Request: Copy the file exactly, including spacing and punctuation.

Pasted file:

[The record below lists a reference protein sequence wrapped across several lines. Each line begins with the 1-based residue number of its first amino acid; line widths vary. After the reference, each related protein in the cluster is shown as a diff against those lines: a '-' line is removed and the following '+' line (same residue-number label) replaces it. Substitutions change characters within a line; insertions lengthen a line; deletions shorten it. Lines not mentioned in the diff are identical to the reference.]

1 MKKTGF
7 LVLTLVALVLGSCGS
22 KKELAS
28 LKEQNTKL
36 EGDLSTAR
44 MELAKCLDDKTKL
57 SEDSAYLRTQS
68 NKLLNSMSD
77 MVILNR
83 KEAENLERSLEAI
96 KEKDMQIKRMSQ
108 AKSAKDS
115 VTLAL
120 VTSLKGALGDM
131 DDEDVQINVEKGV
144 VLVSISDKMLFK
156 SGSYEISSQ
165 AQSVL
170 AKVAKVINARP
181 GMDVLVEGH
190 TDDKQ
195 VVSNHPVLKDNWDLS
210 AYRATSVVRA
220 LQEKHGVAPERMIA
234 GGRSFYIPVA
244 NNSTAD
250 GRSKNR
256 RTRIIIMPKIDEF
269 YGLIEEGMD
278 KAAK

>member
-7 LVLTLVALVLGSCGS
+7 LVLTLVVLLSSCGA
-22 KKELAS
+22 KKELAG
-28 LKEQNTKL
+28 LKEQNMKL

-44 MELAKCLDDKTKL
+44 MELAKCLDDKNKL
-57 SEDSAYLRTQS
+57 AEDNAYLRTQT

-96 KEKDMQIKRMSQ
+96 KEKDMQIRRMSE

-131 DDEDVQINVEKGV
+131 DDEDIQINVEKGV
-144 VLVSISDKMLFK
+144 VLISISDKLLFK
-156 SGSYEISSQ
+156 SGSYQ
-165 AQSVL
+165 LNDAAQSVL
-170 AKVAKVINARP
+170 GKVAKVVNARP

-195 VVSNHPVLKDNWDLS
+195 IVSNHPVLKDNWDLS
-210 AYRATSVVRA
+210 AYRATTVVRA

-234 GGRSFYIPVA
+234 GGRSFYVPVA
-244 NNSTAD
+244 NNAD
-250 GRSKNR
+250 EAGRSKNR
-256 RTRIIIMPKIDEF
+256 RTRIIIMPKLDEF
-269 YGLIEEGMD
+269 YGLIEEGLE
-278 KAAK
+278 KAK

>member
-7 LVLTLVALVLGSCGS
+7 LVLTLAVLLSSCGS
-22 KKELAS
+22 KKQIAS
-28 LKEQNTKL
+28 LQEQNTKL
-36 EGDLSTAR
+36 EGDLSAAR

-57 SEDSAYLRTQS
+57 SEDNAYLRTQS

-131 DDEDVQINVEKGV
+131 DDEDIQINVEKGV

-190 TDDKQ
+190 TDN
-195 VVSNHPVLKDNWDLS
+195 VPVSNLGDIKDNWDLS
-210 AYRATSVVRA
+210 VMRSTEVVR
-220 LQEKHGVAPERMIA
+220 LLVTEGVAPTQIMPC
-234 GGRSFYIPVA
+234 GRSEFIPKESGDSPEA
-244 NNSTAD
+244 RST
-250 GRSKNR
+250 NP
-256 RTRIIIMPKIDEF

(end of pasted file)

[The record below lists a reference protein sequence wrapped across several lines. Each line begins with the 1-based residue number of its first amino acid; line widths vary. After the reference, each related protein in the cluster is shown as a diff against those lines: a '-' line is removed and the following '+' line (same residue-number label) replaces it. Substitutions change characters within a line; insertions lengthen a line; deletions shorten it. Lines not mentioned in the diff are identical to the reference.]

1 MKKTGF
7 LVLTLVALVLGSCGS
22 KKELAS
28 LKEQNTKL
36 EGDLSTAR
44 MELAKCLDDKTKL
57 SEDSAYLRTQS
68 NKLLNSMSD
77 MVILNR
83 KEAENLERSLEAI
96 KEKDMQIKRMSQ
108 AKSAKDS
115 VTLAL
120 VTSLKGALGDM
131 DDEDVQINVEKGV
144 VLVSISDKMLFK
156 SGSYEISSQ
165 AQSVL
170 AKVAKVINARP
181 GMDVLVEGH
190 TDDKQ
195 VVSNHPVLKDNWDLS
210 AYRATSVVRA
220 LQEKHGVAPERMIA
234 GGRSFYIPVA
244 NNSTAD
250 GRSKNR
256 RTRIIIMPKIDEF
269 YGLIEEGMD
278 KAAK

>member
-7 LVLTLVALVLGSCGS
+7 LVLTLVVLLSSCGA
-22 KKELAS
+22 KKELAG
-28 LKEQNTKL
+28 LKEQNMKL

-44 MELAKCLDDKTKL
+44 MELAKCLDDKNKL
-57 SEDSAYLRTQS
+57 AEDNAYLRTQT

-96 KEKDMQIKRMSQ
+96 KEKDMQIRRMSE

-131 DDEDVQINVEKGV
+131 DDEDIQINVEKGV
-144 VLVSISDKMLFK
+144 VLISISDKLLFK
-156 SGSYEISSQ
+156 SGSYQ
-165 AQSVL
+165 LNDAAQSVL
-170 AKVAKVINARP
+170 GKVAKVVNARP

-195 VVSNHPVLKDNWDLS
+195 IVSNHPVLKDNWDLS
-210 AYRATSVVRA
+210 AYRATTVVRA

-234 GGRSFYIPVA
+234 GGRSFYVPVA
-244 NNSTAD
+244 NNAD
-250 GRSKNR
+250 EAGRSKNR
-256 RTRIIIMPKIDEF
+256 RTRIIIMPKLDEF
-269 YGLIEEGMD
+269 YGLIEEGLE
-278 KAAK
+278 KAK

>member
-7 LVLTLVALVLGSCGS
+7 LVLTLAVLLSSCGS
-22 KKELAS
+22 KKQIAS
-28 LKEQNTKL
+28 LQEQNTKL
-36 EGDLSTAR
+36 EGDLSAAR

-57 SEDSAYLRTQS
+57 SEDNAYLRTQS

-131 DDEDVQINVEKGV
+131 DDEDIQINVEKGV

-190 TDDKQ
+190 TDN
-195 VVSNHPVLKDNWDLS
+195 VPVSNLGDIKDNWDLS
-210 AYRATSVVRA
+210 VMRSTEVVR
-220 LQEKHGVAPERMIA
+220 LLVTEGVAPTQIMPC
-234 GGRSFYIPVA
+234 GRSEFIPKESGDSPEA
-244 NNSTAD
+244 RST
-250 GRSKNR
+250 NP
-256 RTRIIIMPKIDEF